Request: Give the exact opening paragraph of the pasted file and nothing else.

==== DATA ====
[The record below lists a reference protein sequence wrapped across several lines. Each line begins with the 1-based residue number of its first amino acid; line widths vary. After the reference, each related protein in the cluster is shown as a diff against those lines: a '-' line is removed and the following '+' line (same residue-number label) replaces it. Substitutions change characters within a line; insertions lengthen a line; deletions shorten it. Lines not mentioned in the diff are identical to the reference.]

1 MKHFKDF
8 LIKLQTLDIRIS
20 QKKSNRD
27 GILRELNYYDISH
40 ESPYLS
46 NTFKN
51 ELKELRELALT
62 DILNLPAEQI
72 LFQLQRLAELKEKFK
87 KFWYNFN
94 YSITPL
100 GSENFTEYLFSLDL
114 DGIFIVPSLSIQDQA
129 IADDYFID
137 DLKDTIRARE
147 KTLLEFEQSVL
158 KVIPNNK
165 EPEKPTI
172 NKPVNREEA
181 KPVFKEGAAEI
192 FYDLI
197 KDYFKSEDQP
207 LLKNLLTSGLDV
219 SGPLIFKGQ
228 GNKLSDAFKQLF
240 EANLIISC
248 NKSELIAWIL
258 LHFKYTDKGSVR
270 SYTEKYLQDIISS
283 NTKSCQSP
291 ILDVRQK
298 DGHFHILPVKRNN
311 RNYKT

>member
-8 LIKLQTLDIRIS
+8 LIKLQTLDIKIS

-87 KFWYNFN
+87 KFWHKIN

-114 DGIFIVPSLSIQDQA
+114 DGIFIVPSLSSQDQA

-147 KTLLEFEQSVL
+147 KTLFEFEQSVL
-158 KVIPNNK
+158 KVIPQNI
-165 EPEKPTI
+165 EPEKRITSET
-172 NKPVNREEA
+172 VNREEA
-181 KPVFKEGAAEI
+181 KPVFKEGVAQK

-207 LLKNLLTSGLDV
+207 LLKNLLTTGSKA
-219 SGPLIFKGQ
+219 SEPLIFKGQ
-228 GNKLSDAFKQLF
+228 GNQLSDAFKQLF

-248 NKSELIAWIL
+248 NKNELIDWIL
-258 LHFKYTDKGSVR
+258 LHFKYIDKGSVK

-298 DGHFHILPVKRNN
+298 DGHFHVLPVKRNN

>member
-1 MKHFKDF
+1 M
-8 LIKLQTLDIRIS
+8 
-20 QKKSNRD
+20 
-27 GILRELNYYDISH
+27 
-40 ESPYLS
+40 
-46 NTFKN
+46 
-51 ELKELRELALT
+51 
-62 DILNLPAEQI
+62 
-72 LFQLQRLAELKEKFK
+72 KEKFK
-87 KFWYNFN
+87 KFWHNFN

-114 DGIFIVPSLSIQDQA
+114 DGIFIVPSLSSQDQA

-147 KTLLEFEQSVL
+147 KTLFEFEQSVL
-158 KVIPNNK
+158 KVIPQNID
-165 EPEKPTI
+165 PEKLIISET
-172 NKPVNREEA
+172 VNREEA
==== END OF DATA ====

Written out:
[The record below lists a reference protein sequence wrapped across several lines. Each line begins with the 1-based residue number of its first amino acid; line widths vary. After the reference, each related protein in the cluster is shown as a diff against those lines: a '-' line is removed and the following '+' line (same residue-number label) replaces it. Substitutions change characters within a line; insertions lengthen a line; deletions shorten it. Lines not mentioned in the diff are identical to the reference.]